Apple has been in the news a lot lately. Last month, it released new Macbooks and an iPhone 4 for Verizon. On the sustainability front, the company released its annual Supplier Responsibility Report.
With all the craze around Apple’s new products, there is just as much, if not more, enthusiasm for the company’s founder and CEO, Steve Jobs. But what makes Jobs such an outstanding leader? How does he bring together a team, churning out revolutionary products, many times over?
A new book by Jay Elliot former Senior Vice President of Apple, may give us some insight. The Steve Jobs Way, takes an insiders look at the leadership of Steve Jobs.
The book covers the muddled connectivity between Apple’s history andSteve Jobs’ career. From the Apple II to the original Macintosh, from his expulsion from Apple, to his return that turned around a failing company. From bringing to market a new user experience via the Mac OS, Mac OS X, iPod, iPhone, and the iPad.
What makes The Steve Jobs Way unique over all other books on Apple’s history are the first hand anecdotes and interviews by the author, Jay Elliot.
In many ways Elliot was a mentor to Steve Jobs, often acting as a “sounding board” to Jobs’ ideas to further product production at Apple. After all, at the time, Elliot was an experienced executive with many years at IBM and Intel. Jobs was only in his 20’s.
As Elliot examines his interactions with Jobs, it appears the mentorship got flipped, where Jobs became the mentor and Elliot the mentee. Through recounting his experiences with Jobs, we come to understand how Jobs inspires a sense of purpose, for the company, for its products, and for its employees.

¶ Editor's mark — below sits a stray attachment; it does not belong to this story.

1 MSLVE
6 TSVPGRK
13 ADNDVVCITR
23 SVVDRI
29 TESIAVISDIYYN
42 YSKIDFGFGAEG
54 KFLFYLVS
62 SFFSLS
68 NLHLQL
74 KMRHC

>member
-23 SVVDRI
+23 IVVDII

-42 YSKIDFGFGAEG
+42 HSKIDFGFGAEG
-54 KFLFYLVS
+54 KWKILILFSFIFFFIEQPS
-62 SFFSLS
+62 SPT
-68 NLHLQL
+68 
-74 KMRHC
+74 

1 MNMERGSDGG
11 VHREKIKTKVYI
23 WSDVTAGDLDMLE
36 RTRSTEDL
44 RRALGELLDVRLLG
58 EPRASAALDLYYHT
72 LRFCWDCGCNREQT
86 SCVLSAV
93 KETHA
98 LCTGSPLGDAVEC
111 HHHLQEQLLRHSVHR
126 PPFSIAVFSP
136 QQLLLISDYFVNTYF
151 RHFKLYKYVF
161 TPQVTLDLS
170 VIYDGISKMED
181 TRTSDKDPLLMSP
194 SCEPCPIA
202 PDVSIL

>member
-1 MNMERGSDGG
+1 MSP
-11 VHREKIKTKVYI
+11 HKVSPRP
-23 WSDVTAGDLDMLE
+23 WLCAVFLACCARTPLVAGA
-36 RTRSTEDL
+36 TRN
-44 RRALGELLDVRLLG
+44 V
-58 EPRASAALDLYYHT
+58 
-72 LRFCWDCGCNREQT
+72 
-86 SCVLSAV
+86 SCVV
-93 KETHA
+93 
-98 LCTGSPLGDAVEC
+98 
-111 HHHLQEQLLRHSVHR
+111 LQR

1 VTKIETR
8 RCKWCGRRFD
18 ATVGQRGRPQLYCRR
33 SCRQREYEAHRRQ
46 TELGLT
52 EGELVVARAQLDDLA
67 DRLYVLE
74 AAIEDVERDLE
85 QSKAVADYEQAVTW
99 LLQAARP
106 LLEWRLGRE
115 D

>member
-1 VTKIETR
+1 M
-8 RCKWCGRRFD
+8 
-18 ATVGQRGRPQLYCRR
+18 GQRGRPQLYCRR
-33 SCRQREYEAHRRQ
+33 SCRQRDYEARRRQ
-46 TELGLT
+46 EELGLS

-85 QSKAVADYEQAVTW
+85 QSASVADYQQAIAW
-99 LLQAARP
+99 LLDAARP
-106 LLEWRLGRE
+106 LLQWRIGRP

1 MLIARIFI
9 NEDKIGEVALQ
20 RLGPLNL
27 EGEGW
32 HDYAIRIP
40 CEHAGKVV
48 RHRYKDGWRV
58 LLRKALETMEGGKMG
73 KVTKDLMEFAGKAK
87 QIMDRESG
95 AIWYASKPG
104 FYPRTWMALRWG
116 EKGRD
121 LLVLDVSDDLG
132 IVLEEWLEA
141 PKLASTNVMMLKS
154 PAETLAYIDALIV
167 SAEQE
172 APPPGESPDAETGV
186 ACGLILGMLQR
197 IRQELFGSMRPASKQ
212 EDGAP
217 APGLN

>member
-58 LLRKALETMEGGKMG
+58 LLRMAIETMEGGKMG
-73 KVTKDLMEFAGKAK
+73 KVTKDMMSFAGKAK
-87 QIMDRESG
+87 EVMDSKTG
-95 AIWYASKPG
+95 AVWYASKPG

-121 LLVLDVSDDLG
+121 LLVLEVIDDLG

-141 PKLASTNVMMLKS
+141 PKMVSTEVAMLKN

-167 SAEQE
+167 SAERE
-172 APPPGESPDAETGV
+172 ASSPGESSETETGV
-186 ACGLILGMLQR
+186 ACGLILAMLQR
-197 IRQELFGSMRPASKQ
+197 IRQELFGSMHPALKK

For the company, its purpose was to understand the Apple’s own strengths, but also its weaknesses. With the weaknesses, it was about partnering with companies that had that missing strength. For instance, Apple did not know how to run a cellular phone service, so it partnered with AT&T for the iPhone. AT& T had the cellular strength. Apple had the consumer electronic device strength.
On another note, Jobs ever obsessively found clarity of purpose for its products. Elliot recounts incidents of Jobs’ keen sense of detail as the ultimate end user. To continue the iPhone example, despite his engineers saying it could not be done, Jobs was persistent that the iPhone only have one control button. It is just as important to say no to features as it is to say yes to features. That design revolutionized smart phones as we see them today.
But, through Elliot’s recollection of working with Jobs, we see that Jobs was also keen to inspire the purpose of the people he brings together: “People want more humane environments where their efforts are at least acknowledged, where they feel a part of something. The younger generation of employees, and especially the most talented ones, want more than a nine-to-five job. They want something with purpose.” Jobs provides an entrepreniual environment where talented people are challenged yet can flourish.
An interesting note, in terms of the pursuit of sustainability, was the challenge Elliot posed to Jobs in an open appreciation and reflection letter at the end of the book: “I would hope that your future products will not only give us access to information but be able to read or detect information through the screen…detecting the quality of the air we’re breathing and the water we’re drinking.”
Overall, The Steve Jobs Way gives us a behind the scenes look at Steve Jobs and his leadership. The anecdotes and interviews that Elliot shares provides insight into how we, as sustainability business folk, may inspire, challenge, and lead people in our respective organizations. Perhaps we can add another P to the sustainability moniker of People, Planet, Profit. The P of Purpose.